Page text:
Young corn plants grow next to the Guardian Energy ethanol plant in Janesville, Minn. Five years ago, the U.S. government projected that in 2012, ethanol production would use up 30 percent of the nation's corn supply. Last year, it used 40 percent.
Five years ago, ethanol was seen as the next big thing to wean the U.S. off foreign oil. Then some studies on the corn-based fuel cast doubt on its environmental benefits, and auto companies turned their attention to hybrids and electric cars. The hype died off, but the ethanol industry is alive and well, driving a big change in America's corn consumption.
Rising up out of the corn fields outside Lake Odessa, Mich., is the ethanol refinery for Carbon Green Bioenergy. The company's CEO, Mitch Miller, says a lot of refineries were popping up when this one was built in 2006.
"Five years ago, ethanol was a craze. It was the next best thing," he says. Now, not so much. Refineries aren't being built. Politicians aren't stopping by with platoons of reporters.
Yet when the ethanol hype went away, the ethanol industry got bigger than ever.
'A Dramatic Change'
On a tour of the refinery, Miller points out a storage silo as big as an office building. From there, the corn is broken down, starch turns into sugar and, well, the process is basically like distilling moonshine — chemically precise, 200-proof moonshine.
Miller says there's plenty of demand to keep this massive plant busy.
"This was built as a 40-million-gallon plant. We're running at 50 million gallons per year, so we have not reduced capacity at all," he says.
Mark Wilson/Getty Images
A 45-cent-per-gallon government subsidy for ethanol producers ended earlier this year, but there's still a mandate that forces refineries to blend ethanol with gasoline. Before the mandate, refineries used about half as much ethanol as they do today.
A 45-cent-per-gallon government subsidy for ethanol producers ended earlier this year, but there's still a mandate that forces refineries to blend ethanol with gasoline. Before the mandate, refineries used about half as much ethanol as they do today. Mark Wilson/Getty Images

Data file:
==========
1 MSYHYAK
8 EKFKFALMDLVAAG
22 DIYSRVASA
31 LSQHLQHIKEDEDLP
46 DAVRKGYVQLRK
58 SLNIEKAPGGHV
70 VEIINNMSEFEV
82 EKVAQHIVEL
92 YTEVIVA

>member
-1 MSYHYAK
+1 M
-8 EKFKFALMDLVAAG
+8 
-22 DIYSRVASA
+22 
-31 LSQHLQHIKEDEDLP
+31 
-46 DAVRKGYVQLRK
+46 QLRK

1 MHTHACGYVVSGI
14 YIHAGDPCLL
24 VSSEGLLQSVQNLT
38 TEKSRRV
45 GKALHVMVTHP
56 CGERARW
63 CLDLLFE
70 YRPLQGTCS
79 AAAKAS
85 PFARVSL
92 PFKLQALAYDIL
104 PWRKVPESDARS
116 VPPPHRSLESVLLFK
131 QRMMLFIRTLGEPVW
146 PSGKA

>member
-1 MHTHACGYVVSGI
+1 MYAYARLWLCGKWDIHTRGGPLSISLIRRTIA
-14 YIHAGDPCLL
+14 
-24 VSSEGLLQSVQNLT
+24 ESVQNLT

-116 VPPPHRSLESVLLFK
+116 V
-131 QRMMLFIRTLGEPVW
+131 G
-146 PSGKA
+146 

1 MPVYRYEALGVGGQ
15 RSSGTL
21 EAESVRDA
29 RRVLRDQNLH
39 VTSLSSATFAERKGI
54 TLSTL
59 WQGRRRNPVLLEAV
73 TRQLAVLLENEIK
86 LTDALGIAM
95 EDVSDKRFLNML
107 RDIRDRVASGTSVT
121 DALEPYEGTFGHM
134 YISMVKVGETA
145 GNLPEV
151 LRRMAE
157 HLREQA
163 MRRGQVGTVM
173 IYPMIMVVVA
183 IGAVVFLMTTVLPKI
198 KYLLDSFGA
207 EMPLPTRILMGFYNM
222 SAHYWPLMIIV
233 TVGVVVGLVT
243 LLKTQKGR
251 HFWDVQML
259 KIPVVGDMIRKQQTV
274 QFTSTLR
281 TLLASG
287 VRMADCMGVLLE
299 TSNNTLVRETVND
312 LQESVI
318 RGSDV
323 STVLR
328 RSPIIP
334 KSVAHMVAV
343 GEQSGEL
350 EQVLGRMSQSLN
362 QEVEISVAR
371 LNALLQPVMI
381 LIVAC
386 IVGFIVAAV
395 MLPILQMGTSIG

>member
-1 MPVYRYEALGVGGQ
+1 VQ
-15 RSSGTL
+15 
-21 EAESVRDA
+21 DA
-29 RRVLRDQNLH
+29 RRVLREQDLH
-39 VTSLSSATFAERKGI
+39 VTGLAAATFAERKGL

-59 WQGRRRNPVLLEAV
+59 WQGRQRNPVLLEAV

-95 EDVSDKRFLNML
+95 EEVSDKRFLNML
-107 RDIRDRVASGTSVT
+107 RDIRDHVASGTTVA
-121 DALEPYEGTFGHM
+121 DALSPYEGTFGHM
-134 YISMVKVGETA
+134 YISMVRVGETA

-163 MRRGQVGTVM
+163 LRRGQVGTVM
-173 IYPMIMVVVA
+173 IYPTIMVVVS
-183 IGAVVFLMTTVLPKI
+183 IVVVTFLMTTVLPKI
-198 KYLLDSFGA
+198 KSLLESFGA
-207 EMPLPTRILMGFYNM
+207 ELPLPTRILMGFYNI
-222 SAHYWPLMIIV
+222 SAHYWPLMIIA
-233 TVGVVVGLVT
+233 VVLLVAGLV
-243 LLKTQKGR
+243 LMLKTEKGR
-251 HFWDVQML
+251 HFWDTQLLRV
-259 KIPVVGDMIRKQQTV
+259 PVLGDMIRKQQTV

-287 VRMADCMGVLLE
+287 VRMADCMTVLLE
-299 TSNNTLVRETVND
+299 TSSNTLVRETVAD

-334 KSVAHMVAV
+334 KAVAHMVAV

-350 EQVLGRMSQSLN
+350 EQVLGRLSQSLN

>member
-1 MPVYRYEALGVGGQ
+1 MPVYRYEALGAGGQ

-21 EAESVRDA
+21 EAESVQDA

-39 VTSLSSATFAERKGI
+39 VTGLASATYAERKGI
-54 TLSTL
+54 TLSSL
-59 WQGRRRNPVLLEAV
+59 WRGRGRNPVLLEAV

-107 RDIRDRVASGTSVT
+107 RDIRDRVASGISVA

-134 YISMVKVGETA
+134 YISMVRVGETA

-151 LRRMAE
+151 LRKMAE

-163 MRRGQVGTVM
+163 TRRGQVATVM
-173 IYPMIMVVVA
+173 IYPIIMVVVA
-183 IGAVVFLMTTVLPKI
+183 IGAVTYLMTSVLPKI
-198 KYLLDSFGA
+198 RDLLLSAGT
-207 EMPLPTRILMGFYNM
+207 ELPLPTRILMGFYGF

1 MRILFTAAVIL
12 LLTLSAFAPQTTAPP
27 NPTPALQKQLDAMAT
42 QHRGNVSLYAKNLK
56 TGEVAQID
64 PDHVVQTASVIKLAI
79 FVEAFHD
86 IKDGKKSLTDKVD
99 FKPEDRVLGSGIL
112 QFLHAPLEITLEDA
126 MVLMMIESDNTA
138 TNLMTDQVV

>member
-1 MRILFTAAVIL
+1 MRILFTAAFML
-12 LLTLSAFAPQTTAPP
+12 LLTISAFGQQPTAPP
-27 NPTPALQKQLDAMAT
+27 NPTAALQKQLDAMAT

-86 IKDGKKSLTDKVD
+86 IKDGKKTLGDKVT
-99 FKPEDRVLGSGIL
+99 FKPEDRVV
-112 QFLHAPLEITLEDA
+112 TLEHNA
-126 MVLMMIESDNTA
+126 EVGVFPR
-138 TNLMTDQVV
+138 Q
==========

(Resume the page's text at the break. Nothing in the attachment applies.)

And this isn't the only ethanol plant that has been busy. Last year, for the first time ever, more corn in this country was used to make ethanol than to make livestock feed.
University of Missouri agricultural economist Ron Plain says that's an incredible change.
"Ten years ago, we were using about eight times as much corn to feed livestock and poultry as we were to make ethanol. And now we're using more corn to make ethanol. So it's a dramatic change," he says.
Five years ago, the federal government projected that in 2012, ethanol production would use up 30 percent of the nation's corn supply. Last year, it used 40 percent.
But that huge growth didn't come about because of E-85, the ethanol blend that starred in political speeches and TV commercials. It happened because ethanol makes up about 10 percent of almost every gallon of gasoline sold in this country. You use it every time you fill up your tank.
Policies And Subsidies Playing A Role
Government policies have played a huge role in this. For years, ethanol producers received a 45-cent-per-gallon subsidy. That subsidy ended earlier this year, but there's still a mandate that forces refineries to blend ethanol with gasoline.
Plain, the economist, says ethanol would still be around without the mandate. But before the mandate, refineries used about half as much as they do today.
Ethanol advocates hope the next step is a 15 percent blend of the fuel. The EPA already approved it for use in all vehicles built after 2001. But not everyone is betting big on it.
Craig Hoppen, the president of J&H Oil, a company that owns 36 filling stations in West Michigan, expects this new blend to do about as well as E-85.
"Is it a real up-and-coming business? No, no, it's still a niche business," he says.
That will please some environmentalists, who say ethanol isn't any cleaner than gasoline, when you consider what it takes to raise corn. Some livestock farmers are also rooting against ethanol, since corn prices have tripled in the past decade, raising their feed costs. Hopes that corn stalks, or switch grass, could replace corn as the feedstock for ethanol have mostly come up empty.
So for now, ethanol will continue to be made from corn. And maybe the biggest expansions in the industry are behind us. Then again, ethanol projections have been wrong before.